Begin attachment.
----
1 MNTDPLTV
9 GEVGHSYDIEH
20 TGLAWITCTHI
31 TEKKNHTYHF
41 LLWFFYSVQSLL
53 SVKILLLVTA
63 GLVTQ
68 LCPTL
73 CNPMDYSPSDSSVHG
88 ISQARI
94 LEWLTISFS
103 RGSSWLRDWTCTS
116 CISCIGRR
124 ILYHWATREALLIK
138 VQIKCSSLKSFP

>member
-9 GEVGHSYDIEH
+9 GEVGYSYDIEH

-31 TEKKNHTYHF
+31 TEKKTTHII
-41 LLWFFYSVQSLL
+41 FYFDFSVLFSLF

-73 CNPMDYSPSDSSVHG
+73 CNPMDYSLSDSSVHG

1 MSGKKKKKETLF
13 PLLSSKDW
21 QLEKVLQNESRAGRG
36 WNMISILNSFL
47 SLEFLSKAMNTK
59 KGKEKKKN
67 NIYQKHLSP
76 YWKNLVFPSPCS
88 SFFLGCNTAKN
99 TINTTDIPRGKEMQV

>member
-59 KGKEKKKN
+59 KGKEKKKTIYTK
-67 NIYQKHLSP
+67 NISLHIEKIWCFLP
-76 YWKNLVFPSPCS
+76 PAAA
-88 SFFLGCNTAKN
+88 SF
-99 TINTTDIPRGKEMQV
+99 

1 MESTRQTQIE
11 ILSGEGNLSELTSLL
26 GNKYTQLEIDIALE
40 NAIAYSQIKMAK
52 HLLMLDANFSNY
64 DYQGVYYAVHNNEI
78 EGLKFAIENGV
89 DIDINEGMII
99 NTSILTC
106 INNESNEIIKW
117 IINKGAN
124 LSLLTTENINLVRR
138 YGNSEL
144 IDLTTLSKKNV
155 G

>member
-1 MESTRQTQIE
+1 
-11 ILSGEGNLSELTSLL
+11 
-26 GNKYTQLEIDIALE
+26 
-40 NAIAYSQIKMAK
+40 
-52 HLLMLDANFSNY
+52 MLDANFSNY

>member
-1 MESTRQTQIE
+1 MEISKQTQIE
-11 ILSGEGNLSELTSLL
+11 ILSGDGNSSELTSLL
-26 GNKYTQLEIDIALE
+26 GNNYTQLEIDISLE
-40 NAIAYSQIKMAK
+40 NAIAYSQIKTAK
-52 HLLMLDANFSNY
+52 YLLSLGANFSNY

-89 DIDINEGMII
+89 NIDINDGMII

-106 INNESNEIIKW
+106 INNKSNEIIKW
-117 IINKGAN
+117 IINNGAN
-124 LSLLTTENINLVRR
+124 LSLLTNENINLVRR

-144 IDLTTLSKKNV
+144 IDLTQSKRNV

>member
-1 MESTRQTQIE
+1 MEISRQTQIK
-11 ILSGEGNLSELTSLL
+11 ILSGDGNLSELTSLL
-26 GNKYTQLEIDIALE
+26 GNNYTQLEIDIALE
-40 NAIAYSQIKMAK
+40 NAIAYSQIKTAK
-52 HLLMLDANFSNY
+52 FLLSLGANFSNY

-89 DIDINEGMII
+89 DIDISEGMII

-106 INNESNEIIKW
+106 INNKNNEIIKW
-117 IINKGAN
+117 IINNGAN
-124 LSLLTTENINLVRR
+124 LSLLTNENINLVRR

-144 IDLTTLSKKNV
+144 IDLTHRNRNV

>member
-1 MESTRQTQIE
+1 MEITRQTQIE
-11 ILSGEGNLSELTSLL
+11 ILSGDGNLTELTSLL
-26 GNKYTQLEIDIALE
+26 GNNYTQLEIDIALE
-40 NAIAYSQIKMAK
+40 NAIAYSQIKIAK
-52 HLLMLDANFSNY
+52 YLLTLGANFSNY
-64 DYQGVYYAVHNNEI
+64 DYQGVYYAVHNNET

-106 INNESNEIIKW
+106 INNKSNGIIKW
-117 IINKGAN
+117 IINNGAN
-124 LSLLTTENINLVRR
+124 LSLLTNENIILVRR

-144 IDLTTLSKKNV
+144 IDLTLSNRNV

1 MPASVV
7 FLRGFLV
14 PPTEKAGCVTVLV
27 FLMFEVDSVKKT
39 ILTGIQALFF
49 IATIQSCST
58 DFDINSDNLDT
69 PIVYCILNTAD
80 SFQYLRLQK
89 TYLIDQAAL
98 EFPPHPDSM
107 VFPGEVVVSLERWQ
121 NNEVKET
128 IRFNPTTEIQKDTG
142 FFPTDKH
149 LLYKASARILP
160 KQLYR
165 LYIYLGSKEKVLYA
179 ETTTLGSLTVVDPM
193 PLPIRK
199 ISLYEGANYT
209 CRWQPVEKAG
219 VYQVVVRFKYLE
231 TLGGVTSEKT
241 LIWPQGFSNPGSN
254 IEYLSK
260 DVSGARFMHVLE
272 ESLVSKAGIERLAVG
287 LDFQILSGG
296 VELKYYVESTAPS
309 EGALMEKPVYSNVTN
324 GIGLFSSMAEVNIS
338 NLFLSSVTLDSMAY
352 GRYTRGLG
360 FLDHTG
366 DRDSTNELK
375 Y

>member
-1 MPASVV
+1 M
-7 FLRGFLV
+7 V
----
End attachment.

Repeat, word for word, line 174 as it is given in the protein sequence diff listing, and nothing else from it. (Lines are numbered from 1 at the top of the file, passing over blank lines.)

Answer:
+1 M